On Tuesday, July 4, North Korean state media announced that the country had carried out its first-ever flight test of an intercontinental ballistic missile.
According to North Korea’s Korean Central News Agency, Kim Jong-un approved the launch of a Hwasong-14 intercontinental ballistic missile, which is also known as the KN-14.
The Hwasong-14 missile involved in Tuesday’s test has been a known system for some time and first appeared in a North Korean military parade. It remains unclear if the missile is a two- or three-stage ICBM. The system uses liquid propulsion.Enjoying this article? Click here to subscribe for full access. Just $5 a month.
During a special broadcast on Tuesday, hours after the launch, North Korea’s national broadcaster noted that the launch was successful, that the system is an intercontinental system, and that the missile traveled to a range of 934 kilometers, matching earlier estimates from South Korea and Japan.
The North Korean announcement added that the missile reached an altitude of 2,800 kilometers and flew for 39 minutes.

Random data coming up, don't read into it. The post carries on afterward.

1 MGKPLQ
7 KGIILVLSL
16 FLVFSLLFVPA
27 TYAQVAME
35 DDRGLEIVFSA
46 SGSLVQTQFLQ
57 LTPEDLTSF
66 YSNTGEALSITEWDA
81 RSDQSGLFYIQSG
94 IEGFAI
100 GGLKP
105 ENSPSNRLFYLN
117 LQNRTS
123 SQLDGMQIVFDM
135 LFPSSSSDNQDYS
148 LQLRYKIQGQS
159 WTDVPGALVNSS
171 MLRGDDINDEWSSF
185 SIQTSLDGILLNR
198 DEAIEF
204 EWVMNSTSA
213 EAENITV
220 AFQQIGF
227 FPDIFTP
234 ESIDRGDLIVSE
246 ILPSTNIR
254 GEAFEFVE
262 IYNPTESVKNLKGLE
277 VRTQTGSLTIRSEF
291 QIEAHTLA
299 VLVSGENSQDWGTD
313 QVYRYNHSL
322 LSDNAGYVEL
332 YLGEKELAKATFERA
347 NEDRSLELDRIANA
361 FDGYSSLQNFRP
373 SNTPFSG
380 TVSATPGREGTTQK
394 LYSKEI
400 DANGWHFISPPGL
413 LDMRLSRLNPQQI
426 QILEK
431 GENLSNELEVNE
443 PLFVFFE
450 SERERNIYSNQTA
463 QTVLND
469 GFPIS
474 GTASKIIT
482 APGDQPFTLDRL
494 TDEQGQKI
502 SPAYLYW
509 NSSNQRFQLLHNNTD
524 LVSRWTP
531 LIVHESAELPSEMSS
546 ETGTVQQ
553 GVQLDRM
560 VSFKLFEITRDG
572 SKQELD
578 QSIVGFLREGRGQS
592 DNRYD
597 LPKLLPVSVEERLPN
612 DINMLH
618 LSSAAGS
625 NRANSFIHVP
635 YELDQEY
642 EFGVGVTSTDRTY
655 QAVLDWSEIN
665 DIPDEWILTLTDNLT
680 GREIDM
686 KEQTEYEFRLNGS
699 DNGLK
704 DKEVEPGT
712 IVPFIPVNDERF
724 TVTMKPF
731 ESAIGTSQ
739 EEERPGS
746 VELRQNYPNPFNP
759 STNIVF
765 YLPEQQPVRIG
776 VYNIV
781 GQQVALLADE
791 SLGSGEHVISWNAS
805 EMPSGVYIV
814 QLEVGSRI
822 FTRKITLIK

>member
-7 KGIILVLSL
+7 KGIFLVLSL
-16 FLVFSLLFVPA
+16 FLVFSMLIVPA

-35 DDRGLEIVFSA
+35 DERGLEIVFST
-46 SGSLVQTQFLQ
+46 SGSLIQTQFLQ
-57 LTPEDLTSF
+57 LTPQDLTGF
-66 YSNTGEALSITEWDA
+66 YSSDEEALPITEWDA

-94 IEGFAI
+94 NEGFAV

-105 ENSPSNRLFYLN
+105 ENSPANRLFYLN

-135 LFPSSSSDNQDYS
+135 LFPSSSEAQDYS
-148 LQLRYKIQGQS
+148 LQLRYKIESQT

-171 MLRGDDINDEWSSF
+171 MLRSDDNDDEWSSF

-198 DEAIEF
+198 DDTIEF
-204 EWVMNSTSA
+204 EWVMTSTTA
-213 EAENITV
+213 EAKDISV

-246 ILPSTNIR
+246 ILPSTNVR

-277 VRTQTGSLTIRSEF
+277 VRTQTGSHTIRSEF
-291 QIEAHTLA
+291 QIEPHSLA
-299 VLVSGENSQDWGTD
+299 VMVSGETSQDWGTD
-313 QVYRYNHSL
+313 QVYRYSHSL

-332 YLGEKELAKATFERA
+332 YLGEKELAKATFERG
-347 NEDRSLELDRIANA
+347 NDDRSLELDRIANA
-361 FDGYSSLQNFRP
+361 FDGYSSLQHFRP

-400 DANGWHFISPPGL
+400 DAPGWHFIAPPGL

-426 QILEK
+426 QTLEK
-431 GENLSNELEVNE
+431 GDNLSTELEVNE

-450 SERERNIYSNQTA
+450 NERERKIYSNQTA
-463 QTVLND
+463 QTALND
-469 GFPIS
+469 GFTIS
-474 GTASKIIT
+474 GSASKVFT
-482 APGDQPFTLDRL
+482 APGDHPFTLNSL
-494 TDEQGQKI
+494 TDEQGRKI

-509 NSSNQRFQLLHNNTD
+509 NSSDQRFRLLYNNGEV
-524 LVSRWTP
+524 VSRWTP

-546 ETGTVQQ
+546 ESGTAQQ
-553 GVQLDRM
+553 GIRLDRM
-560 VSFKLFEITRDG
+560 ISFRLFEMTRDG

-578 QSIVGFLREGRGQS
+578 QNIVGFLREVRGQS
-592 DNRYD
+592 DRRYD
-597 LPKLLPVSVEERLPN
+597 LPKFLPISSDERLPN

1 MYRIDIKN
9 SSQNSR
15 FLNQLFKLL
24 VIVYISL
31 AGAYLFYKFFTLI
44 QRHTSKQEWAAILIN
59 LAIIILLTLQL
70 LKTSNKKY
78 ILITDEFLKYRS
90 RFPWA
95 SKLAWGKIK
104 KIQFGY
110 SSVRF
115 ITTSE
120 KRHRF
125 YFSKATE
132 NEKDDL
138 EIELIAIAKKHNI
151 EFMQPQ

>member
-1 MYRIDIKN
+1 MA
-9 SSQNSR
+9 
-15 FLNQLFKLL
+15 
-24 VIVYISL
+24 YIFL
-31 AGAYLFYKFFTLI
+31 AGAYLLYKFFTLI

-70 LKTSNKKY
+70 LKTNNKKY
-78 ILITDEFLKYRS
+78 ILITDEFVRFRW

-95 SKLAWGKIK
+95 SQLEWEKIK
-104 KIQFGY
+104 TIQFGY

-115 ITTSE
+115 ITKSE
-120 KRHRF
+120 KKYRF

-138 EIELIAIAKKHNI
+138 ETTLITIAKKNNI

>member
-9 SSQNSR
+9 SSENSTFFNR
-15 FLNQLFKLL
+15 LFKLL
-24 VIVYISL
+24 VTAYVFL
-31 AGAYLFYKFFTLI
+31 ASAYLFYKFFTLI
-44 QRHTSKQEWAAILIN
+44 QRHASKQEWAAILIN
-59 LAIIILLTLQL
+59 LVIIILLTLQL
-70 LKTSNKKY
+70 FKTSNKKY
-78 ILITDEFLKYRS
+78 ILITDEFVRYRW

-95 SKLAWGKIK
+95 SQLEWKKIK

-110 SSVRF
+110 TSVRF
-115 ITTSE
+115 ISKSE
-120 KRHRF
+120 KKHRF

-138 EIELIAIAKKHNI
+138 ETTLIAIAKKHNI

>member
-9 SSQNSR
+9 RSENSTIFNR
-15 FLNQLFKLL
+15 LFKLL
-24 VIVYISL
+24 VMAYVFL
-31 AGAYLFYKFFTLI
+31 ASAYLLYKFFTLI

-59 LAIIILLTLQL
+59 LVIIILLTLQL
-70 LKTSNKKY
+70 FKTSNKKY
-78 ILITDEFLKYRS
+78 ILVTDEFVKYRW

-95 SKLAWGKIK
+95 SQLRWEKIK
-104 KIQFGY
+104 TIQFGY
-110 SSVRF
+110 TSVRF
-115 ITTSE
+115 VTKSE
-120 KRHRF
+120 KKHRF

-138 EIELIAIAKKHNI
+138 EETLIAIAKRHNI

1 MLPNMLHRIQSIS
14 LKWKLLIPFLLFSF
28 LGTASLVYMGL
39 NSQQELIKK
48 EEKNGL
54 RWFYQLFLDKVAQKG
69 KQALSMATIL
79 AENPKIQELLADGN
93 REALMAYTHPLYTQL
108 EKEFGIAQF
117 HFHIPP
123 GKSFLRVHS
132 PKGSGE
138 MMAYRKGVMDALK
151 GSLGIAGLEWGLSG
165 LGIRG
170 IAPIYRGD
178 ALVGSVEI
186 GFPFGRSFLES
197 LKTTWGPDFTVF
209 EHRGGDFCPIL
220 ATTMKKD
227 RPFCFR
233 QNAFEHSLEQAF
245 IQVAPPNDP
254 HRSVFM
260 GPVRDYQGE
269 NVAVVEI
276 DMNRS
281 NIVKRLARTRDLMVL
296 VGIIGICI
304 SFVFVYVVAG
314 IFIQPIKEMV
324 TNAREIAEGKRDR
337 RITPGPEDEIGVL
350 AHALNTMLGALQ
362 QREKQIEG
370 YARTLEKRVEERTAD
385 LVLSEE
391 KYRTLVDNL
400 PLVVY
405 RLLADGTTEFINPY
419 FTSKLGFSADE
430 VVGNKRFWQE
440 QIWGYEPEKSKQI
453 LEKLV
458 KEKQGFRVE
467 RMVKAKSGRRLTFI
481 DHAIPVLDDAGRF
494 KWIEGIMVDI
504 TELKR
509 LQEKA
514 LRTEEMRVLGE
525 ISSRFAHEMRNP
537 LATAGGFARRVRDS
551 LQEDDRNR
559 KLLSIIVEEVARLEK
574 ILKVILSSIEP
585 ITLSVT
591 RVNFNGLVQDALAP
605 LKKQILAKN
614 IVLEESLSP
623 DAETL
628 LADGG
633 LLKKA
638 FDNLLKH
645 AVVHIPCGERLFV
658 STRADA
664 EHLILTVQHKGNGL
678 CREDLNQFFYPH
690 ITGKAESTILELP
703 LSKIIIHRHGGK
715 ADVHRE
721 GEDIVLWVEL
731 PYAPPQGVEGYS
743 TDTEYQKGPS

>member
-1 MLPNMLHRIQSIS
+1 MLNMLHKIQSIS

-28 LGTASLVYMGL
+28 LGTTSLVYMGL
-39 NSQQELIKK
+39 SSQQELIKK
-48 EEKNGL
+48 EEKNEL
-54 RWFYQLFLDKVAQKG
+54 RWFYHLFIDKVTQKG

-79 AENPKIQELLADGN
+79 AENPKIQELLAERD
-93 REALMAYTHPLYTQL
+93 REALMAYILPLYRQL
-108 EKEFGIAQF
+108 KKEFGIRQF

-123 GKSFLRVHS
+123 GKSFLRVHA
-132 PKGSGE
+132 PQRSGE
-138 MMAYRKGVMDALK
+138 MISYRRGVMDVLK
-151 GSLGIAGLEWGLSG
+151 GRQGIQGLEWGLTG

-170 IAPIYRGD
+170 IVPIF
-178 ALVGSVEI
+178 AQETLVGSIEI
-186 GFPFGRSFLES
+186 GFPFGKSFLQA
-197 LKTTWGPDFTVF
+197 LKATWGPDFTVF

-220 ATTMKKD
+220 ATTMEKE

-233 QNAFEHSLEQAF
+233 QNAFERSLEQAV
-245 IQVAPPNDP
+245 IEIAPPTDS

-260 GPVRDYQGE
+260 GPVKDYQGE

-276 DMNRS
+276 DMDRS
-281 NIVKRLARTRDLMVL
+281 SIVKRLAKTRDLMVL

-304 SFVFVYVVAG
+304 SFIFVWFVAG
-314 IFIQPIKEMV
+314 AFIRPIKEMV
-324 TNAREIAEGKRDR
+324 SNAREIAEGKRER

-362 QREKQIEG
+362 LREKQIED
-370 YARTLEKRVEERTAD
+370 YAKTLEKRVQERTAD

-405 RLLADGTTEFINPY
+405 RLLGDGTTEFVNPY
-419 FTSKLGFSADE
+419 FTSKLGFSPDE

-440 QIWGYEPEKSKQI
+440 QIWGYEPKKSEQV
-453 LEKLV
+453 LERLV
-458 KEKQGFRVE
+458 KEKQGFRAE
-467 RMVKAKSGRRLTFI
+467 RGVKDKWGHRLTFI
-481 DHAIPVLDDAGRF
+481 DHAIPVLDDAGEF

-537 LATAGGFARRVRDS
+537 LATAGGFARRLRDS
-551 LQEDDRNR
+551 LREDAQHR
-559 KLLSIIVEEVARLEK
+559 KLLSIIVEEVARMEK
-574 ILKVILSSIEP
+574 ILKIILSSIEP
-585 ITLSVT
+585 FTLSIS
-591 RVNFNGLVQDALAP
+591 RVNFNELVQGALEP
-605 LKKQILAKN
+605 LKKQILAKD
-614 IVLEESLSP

Extrapolating a maximum range from the observed flight on Tuesday, the missile would likely be capable of striking most of Alaska, but likely not Hawaii or the continental United States.
The announcement added that North Korea could now target any part of the world and had finally overcome the threat of an attack by the United States through deterrence.
An initial North Korean ICBM test is a major regional development in Northeast Asia that will bear not only on U.S. alliances in the region, but also affect the policy options available to the United States.
North Korea had noted earlier this year that it had “entered the final stage of preparation for the test launch of [an] intercontinental ballistic missile” in 2016. Shortly thereafter, North Korean officials noted that an ICBM test could occur at any time.
U.S. President Donald J. Trump, in a tweet in January, during the presidential transition period, noted that “North Korea just stated that it is in the final stages of developing a nuclear weapon capable of reaching parts of the U.S. It won’t happen!”